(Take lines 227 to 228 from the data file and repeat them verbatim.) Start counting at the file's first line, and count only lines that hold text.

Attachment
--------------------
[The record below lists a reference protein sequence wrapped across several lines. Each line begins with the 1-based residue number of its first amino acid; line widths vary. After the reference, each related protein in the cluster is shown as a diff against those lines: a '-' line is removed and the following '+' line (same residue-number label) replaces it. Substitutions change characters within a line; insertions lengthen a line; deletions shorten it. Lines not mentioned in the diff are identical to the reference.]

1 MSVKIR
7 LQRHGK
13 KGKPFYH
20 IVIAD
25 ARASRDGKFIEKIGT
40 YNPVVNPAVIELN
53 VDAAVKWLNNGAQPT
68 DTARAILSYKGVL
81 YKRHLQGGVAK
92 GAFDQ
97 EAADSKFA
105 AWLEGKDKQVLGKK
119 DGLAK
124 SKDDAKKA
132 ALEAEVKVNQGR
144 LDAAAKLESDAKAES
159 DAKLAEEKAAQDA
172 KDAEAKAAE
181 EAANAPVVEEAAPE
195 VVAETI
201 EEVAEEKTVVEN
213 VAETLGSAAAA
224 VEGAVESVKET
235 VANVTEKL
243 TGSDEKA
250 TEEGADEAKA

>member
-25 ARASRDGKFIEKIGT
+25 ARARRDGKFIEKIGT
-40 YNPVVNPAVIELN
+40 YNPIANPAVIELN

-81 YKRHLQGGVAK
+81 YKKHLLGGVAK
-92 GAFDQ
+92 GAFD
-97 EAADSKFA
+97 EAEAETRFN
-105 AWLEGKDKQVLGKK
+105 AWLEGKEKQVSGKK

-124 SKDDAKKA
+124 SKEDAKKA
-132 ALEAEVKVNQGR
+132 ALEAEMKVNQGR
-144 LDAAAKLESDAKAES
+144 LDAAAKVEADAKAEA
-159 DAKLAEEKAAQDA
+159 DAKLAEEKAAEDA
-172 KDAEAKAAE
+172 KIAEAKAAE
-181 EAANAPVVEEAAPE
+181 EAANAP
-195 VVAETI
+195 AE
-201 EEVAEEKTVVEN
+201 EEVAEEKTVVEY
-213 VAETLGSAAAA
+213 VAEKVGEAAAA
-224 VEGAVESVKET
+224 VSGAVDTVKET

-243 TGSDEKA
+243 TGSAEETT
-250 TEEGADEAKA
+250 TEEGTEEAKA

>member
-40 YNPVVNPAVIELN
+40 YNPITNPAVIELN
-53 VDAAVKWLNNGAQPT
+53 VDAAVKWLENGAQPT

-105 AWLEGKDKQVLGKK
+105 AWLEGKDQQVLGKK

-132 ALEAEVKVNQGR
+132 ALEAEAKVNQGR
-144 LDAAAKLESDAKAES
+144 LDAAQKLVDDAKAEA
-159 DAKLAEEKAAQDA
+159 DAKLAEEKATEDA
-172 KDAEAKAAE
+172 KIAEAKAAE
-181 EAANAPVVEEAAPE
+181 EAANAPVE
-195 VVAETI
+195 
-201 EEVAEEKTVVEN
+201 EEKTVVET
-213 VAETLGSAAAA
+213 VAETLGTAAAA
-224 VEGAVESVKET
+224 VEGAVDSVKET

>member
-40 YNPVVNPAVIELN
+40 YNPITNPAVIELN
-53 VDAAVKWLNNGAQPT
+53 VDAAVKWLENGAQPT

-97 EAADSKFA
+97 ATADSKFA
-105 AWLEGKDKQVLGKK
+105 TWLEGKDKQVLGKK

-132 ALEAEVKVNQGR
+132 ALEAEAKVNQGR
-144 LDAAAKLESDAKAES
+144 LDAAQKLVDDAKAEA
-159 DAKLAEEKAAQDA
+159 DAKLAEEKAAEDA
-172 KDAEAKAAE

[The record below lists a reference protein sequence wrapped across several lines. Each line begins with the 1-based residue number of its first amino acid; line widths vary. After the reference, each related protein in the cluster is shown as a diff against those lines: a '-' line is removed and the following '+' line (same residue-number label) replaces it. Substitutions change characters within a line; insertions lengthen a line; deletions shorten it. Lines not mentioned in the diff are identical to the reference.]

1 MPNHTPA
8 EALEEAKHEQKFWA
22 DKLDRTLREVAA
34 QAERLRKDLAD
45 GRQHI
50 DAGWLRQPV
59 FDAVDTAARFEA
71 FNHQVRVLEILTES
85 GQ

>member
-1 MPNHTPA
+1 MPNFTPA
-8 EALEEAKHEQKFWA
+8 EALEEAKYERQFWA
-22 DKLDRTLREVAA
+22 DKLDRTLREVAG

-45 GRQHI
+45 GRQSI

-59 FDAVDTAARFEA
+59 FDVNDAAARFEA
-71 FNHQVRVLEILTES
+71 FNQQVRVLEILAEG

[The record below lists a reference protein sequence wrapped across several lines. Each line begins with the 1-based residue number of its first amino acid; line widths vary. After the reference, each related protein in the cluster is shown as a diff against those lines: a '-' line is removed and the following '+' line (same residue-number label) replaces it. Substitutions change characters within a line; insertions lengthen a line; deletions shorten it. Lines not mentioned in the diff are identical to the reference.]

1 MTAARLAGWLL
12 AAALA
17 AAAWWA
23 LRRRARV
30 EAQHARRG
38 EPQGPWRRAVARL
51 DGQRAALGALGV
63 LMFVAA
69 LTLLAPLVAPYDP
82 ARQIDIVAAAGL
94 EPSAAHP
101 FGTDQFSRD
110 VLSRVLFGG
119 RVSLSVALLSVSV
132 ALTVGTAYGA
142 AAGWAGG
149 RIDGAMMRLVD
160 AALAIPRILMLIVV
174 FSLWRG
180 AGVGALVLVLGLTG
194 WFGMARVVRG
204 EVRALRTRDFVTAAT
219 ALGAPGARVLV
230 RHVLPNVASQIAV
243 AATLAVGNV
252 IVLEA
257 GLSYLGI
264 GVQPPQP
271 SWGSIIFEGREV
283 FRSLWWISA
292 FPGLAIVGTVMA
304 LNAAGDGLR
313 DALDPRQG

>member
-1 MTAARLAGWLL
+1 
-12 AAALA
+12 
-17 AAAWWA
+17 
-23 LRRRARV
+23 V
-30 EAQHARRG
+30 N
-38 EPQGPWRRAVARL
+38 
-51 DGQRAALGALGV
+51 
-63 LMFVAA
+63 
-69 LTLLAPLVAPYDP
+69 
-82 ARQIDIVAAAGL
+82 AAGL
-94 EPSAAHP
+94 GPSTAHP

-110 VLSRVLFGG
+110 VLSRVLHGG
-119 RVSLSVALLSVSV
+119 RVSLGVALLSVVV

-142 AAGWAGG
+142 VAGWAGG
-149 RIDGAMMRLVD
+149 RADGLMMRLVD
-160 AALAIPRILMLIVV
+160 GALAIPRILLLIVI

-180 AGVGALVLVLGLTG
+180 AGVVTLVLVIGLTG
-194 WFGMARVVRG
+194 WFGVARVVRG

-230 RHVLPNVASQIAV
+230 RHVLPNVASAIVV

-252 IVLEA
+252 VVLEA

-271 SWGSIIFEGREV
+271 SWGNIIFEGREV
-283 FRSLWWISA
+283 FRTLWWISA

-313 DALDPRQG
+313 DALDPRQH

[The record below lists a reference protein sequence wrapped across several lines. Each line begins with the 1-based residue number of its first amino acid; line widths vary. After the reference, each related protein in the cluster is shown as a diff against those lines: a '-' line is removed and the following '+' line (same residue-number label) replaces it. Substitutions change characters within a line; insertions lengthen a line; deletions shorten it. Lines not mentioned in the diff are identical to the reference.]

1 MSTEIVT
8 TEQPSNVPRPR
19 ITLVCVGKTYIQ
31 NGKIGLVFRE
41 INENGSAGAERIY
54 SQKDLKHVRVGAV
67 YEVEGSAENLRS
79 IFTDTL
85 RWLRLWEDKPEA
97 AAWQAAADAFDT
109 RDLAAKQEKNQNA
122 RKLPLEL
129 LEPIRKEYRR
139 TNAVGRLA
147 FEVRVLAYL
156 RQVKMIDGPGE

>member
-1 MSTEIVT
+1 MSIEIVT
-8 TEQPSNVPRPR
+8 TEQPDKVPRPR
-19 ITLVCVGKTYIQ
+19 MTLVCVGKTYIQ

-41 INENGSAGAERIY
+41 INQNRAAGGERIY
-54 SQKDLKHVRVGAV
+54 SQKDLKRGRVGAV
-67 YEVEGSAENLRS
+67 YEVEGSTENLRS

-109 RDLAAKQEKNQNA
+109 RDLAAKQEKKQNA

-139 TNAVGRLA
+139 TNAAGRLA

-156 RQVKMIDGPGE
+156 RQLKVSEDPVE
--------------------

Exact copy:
>member
-1 MSTEIVT